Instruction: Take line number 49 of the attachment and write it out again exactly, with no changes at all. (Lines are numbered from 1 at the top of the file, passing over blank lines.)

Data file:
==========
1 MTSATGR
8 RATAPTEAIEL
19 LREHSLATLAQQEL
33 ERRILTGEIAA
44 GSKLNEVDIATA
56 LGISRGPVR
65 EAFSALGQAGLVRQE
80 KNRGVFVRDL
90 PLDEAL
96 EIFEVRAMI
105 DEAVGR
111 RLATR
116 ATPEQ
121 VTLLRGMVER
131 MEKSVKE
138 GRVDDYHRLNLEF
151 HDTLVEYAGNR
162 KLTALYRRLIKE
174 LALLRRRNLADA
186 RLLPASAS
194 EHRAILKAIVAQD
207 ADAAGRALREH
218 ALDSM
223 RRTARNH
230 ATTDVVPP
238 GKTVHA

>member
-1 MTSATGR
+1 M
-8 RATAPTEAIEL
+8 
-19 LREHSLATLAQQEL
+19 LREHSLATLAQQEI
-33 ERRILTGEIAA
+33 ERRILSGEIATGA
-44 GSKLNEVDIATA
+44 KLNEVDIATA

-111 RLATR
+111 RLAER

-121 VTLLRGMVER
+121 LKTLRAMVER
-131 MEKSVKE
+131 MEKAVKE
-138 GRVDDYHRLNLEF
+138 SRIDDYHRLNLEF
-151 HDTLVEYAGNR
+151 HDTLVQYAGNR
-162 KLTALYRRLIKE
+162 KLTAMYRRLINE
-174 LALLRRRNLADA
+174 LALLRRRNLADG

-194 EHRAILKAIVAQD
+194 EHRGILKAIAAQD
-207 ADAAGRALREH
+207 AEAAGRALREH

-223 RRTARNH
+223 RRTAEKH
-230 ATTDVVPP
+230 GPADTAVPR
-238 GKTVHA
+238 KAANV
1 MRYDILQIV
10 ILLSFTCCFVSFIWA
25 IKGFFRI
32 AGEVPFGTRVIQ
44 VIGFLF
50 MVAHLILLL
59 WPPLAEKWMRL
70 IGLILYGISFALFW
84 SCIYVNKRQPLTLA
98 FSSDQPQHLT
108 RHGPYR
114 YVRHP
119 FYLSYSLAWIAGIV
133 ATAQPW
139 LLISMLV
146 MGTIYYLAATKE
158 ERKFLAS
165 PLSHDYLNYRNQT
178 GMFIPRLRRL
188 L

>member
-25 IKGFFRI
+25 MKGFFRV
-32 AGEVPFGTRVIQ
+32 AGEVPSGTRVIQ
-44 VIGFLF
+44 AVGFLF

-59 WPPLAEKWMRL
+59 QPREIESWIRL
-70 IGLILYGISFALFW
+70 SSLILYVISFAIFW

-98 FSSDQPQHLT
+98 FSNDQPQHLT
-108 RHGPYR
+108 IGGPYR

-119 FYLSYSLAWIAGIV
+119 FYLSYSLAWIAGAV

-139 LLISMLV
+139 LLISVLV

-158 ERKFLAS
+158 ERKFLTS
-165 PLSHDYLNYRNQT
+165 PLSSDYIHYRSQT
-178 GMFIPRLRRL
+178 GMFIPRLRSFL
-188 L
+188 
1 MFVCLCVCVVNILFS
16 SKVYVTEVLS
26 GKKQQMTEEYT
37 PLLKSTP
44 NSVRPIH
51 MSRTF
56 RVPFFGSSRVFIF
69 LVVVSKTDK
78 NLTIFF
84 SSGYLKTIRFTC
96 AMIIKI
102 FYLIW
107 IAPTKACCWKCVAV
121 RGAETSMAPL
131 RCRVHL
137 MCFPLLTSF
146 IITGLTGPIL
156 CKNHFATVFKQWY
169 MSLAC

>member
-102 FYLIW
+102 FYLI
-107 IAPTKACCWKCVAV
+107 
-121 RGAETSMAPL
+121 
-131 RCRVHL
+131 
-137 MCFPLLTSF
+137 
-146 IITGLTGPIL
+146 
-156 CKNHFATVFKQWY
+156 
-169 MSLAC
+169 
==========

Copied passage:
+162 KLTAMYRRLINE